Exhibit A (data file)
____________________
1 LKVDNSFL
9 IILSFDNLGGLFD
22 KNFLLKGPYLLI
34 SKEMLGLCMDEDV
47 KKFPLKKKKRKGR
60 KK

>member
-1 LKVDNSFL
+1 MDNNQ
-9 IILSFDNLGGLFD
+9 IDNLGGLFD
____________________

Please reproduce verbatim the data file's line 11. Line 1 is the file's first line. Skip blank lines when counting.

+9 IDNLGGLFD